NBA commissioner Adam Silver has been conscientious about putting the NBA on the right side of history and civil rights. (Unlike the NFL, for example, the NBA has no policy against players using the National Anthem at games as a moment to show solidarity.) An positive perspective on racial equality may not come as a big surprise from a white man who runs a professional sports league wherein the majority of athletes are African American. But Silver — and the NBA generally — think broadly about discrimination and equality. The NBA All-Star game was pulled from Charlotte last year because North Carolina passed a bill that was seen to discriminate against transgender people. Unlike African Americans, transgender athletes don’t dominate the NBA — so the move was less about looking out for their own than it was looking out for everyone who suffers from discriminatory policy and behavior. Bravo, NBA.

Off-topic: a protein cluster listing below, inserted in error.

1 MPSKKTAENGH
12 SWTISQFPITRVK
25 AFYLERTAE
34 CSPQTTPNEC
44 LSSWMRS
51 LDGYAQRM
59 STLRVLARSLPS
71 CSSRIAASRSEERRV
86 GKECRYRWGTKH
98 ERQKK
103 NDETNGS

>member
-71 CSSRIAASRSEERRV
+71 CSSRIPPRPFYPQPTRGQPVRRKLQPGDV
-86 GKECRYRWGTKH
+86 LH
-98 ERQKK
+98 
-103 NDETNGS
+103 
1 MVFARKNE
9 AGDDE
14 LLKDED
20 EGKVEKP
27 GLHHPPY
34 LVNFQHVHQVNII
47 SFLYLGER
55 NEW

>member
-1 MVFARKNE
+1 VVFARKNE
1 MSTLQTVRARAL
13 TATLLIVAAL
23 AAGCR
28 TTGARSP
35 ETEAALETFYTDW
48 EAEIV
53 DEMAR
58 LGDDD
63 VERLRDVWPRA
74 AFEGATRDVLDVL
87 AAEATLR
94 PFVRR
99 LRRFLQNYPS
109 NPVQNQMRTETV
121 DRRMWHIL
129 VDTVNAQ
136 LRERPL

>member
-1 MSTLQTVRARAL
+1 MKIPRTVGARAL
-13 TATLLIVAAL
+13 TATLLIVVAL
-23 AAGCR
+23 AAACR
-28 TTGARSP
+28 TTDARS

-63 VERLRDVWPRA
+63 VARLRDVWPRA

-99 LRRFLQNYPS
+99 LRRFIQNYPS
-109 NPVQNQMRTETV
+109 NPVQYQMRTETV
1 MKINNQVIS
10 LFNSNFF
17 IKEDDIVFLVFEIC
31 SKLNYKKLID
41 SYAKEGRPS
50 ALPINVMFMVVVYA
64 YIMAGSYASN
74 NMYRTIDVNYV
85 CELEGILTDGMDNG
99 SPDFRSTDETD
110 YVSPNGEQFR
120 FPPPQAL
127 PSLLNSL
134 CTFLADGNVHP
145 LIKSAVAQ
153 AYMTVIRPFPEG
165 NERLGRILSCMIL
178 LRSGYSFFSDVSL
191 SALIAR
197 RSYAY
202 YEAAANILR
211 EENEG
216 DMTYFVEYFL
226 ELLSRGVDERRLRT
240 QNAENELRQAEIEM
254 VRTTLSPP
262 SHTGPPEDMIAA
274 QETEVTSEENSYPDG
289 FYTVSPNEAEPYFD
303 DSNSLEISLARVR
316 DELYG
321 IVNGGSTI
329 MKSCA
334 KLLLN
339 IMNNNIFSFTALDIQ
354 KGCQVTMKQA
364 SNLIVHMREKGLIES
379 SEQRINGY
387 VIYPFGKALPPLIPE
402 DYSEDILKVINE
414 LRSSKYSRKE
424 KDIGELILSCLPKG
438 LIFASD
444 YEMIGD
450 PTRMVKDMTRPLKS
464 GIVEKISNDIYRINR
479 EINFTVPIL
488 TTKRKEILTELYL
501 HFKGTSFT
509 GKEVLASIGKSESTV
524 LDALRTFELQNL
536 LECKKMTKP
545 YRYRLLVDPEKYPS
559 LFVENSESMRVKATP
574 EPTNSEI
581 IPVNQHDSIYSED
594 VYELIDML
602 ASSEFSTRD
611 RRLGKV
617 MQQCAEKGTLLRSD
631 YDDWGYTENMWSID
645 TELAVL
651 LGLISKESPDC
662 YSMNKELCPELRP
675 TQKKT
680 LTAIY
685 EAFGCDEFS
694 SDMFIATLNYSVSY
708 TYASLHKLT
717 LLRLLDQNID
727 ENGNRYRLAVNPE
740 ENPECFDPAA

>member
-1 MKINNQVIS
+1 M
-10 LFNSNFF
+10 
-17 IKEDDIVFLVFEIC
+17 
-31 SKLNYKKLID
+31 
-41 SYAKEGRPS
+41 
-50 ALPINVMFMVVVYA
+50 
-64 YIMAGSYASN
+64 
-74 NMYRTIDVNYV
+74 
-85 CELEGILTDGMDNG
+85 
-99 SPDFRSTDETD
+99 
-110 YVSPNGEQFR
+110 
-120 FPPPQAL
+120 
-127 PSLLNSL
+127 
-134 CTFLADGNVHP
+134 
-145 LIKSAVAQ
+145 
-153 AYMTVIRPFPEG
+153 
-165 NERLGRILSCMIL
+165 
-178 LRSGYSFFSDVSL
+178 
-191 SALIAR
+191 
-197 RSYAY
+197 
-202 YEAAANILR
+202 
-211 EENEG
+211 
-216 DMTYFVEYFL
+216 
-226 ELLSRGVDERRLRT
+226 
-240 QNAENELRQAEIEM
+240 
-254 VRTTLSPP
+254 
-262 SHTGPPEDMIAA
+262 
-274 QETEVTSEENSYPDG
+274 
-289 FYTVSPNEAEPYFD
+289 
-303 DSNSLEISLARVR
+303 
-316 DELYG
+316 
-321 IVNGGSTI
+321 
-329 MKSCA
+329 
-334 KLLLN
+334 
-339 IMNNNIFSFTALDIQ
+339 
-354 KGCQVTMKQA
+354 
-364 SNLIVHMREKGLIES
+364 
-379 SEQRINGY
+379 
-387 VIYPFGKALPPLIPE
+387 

Silver told ESPN recently that he was disappointed in President Trump’s incendiary stance on immigration from certain countries whose citizens in his opinion are less desirable than, say, those of Norway. But Silver doesn’t believe things are going backward. He sees progress overall — lots of it — despite the setbacks. At least the setbacks are in the news, being talked about. Silver said:
“I tend to be an optimist. Certainly as I am reminded of the history of this country, much of it which took place during my lifetime, there has been tremendous progress, there is no question about it. Having said that, we have a long way to go.”